How to Be a Man

(and other illusions), Duff McKagan, DaCapo.

Michael McKagan, better known as Duff, will always be most identified as bassist for the mercurial Guns N’ Roses, which took the music world by storm with its 1987 debut Appetite For Destruction. That album set the stage for a five-year stretch during which the quintet captured the imagination of fans worldwide and dominated the pop culture landscape on a scale that few bands have, before or since.

But in 2012, McKagan—who has penned columns for,, and his hometown Seattle Weekly—added best-selling author to his résumé with the memoir “It’s So Easy (and other lies).” Now he has turned that trick again with “How to Be a Man (and other illusions).”

“It’s So Easy” chronicled the formation and rise of a scrappy, ragtag outfit of disparate personalities bound together by the common desire to conquer the music world. Threaded through the pages was McKagan’s journey from the punk scene of Seattle to the private jets of Guns N’ Roses’ epic three-year tour for the Use Your Illusion albums. That book culminated with the hard-drinking musician pulling himself from the personal wreckage his alcoholism had wrought, by getting sober, earning a college degree, marrying and becoming a father, and continuing his music career.

“How to Be a Man” serves as a worthy follow-up and an engaging companion to “It’s So Easy.” McKagan is unflinching and unselfconscious and writes with an easygoing wit and intelligence. In “How to Be a Man” he shares travel tips, suggests how to maintain domestic bliss, offers his thoughts on growing older and growing up, and even recommends books and music (kudos, Duff, for giving some love to the criminally overlooked Dag). Though understandably lacking the Strum und Drang of its predecessor, there’s a certain charm in McKagan navigating new challenges as a working musician and devoted family man with two teenaged daughters.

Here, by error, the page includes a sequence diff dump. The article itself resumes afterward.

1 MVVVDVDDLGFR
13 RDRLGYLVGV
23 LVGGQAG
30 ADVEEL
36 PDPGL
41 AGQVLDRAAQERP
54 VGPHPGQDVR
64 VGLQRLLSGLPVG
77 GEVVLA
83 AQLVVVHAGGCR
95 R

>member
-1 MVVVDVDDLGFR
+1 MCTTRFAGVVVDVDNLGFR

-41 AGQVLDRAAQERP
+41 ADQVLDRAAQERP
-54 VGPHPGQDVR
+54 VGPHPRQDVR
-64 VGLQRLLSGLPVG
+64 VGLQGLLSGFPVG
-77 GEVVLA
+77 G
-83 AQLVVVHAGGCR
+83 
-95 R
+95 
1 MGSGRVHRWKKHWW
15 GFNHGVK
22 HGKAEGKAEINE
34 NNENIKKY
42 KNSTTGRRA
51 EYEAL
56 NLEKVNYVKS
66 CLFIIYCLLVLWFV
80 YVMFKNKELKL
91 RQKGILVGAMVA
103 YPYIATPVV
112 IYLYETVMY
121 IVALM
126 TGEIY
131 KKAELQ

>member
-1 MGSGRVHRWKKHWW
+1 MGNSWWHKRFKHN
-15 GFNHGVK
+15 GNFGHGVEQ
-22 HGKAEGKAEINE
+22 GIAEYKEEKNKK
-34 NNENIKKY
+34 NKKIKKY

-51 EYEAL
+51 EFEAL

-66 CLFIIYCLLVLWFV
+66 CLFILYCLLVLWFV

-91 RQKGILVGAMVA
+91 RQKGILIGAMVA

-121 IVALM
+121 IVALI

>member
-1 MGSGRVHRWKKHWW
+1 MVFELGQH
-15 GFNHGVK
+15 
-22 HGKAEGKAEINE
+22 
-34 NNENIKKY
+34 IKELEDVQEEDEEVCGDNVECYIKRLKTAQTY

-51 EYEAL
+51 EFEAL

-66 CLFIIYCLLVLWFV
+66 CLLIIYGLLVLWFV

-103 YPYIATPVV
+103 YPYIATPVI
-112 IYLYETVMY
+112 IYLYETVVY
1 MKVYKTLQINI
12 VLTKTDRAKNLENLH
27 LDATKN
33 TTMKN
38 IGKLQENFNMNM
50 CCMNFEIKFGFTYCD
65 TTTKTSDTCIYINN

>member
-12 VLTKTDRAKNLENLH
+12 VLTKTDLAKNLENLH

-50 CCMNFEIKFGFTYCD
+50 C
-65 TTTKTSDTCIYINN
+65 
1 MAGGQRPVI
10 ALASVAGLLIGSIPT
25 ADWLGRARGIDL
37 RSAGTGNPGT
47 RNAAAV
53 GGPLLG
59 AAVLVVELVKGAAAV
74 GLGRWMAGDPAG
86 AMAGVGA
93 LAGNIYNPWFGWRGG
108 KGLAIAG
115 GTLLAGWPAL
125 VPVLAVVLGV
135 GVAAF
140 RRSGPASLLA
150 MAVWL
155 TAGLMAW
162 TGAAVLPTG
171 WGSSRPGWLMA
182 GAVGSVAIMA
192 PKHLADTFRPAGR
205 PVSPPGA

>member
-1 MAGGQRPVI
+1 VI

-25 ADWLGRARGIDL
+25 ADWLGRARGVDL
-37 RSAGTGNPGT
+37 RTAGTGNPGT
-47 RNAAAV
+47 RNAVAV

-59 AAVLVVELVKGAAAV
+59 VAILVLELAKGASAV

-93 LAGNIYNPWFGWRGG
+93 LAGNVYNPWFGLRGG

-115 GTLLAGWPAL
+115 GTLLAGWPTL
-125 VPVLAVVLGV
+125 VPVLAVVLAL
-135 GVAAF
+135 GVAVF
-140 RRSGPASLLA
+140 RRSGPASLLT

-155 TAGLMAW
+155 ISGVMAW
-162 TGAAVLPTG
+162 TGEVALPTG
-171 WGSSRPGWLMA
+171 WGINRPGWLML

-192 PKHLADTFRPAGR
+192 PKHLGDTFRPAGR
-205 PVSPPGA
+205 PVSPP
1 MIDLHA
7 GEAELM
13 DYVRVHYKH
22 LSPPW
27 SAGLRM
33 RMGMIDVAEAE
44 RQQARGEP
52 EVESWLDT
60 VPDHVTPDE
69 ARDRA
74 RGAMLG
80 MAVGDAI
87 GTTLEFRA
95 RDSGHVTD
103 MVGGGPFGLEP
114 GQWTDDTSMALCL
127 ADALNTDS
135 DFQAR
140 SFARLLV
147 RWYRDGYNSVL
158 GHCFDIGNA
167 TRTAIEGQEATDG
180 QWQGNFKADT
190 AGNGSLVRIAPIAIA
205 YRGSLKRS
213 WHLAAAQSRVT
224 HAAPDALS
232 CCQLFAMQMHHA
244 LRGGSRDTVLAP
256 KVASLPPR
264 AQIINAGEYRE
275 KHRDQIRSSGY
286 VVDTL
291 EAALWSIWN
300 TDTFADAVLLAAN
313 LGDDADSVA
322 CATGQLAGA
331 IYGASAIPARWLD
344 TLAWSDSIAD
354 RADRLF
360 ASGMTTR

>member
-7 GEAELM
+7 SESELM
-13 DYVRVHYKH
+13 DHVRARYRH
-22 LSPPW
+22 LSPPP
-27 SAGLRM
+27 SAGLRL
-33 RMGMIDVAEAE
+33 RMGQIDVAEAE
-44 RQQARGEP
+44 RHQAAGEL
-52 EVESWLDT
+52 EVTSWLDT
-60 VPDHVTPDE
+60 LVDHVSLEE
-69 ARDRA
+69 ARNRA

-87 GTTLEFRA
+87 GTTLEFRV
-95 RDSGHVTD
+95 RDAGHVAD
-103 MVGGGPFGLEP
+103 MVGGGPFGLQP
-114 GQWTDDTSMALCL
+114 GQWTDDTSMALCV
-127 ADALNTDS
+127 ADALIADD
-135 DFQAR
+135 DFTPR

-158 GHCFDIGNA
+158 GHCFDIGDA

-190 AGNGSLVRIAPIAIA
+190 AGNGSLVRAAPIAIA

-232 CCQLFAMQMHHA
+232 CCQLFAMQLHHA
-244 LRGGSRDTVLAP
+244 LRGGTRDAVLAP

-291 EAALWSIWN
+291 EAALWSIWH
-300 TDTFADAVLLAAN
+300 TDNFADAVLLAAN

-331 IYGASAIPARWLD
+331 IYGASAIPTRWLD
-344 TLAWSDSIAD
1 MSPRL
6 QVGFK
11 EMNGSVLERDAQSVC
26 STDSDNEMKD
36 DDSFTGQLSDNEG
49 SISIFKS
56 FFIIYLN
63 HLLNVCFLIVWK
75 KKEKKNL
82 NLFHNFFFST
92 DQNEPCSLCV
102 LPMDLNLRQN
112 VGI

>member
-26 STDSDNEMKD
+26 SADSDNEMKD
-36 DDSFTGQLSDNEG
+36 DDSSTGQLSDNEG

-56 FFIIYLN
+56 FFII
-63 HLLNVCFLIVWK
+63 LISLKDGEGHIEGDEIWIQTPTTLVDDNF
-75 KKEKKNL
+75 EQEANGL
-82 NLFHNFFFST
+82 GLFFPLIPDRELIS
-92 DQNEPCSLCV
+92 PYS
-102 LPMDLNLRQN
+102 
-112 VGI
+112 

But lest we forget that McKagan is a rock star, there are tales from that world—like the dilemma of choosing to be a responsible homeowner and tending to chores or spending time on a yacht with Aerosmith’s Steven Tyler. Fans yearning for a reunion of Appetite-era Guns N’ Roses will be interested in McKagan’s tour dates with Axl Rose and a recent incarnation of the band.

However, it’s in recounting the quieter moments of his life that McKagan truly connects. He poignantly recalls coming home to find his mother listening to one of his albums by the Irish punk band Stiff Little Fingers and her tearfully telling him of The Troubles in Northern Ireland—from where her father had emigrated.

And then there’s Chloe. You have to respect a man who appreciates the love of a fine dog and the sweet and vulnerable passages in which McKagan discusses her faithful companionship in the early days of his sobriety, not to mention Chloe’s friendship with a beaver that lived near the dock on his property.

No doubt the individual who will get the most out of “How to Be a Man” is one who believes that “the direction of your reading can very well influence your life for a while.” That man will likely find something within the book’s pages that will inspire him—perhaps to be more honest, maybe to be more loyal, possibly to be more grateful, or even to be brave in facing the challenge to be the man he has always known he can be.